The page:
MOST of you will undoubtedly agree that there’s something very special about owning a car with a prancing horse pasted on the front. They’re a combination of prestige and performance, meant for the lucky few who can actually afford a car that costs more than a block of flats.
Exclusivity, naturally, comes as standard, but what if you want something even more exclusive? Last month Ferrari sold an impressive 14 cars in South Africa and imagine how depressed you’re going to feel if you pulled up next to another 458 at the traffic lights.
The new Ferrari F12 Berlinetta made its debut in South Africa last week and as the fastest and most expensive car in the range, it’s set to take exclusivity to another level entirely.
Give yourself a second to appreciate the beautiful lines of this über-Ferrari. It’s a sensational piece of design that looks even better (and wider) in the metal. It’s a big claim, we know, but in our minds this is easily the best-looking Ferrari in the past 20 years.
The 6 262cc naturally aspirated V12 engine delivers a colossal 544kW and 690Nm of torque. It accelerates to 100km/h in 3.1 seconds and to 200km/h in 8.5 seconds. Simply put, the F12 is the fastest road car in Ferrari’s history, taking a mere one minute and 23 seconds to complete the famous Fiorano track in Maranello.
The space-frame chassis and bodyshell are completely new and now incorporate no less than 12 different aluminium alloys, some of which have been used for the first time in the automotive sector. New assembly and joining technologies were also adopted in its construction. This has allowed the car’s overall weight to be kept to just 1 525kg and has maximised its performance efficiency, with torsional rigidity boosted by 20%.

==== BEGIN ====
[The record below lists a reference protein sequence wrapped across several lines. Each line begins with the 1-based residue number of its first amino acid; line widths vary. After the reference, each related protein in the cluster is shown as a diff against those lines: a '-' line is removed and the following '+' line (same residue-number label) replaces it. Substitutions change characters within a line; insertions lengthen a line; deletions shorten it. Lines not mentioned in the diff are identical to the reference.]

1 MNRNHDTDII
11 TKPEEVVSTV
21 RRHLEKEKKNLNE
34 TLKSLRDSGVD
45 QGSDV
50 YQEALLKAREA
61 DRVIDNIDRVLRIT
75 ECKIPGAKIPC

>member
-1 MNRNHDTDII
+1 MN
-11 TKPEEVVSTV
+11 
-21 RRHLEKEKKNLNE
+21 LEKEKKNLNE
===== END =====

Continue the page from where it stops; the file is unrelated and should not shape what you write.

Aerodynamics plays a major role in the F12’s blistering performance. Most of the key aerodynamic solutions are discreetly hidden within the exterior styling. Take the Aero Bridge, which uses the bonnet to generate downforce - another first for the automotive industry. It also employs Active Brake Cooling, a system that opens guide vanes to the brake-cooling ducts only at high-operating temperatures.
Ferrari claims that the interior highlights the balance of advanced technology in the form of the Human-Machine Interface, which places all controls within easy reach of the driver. The cabin has been optimised to ensure maximum usability of the interior space with additional luggage capacity behind the seats. On the dashboard are new carbon-fibre and light-alloy air vents inspired by the aeronautical sector.
If you have to ask how much, don’t even bother putting it on your list. For those lucky few who aren’t bothered by insignificant details like pricing, the F12 can be ordered through the official importers of Ferrari products to South Africa, Viglietti Motors.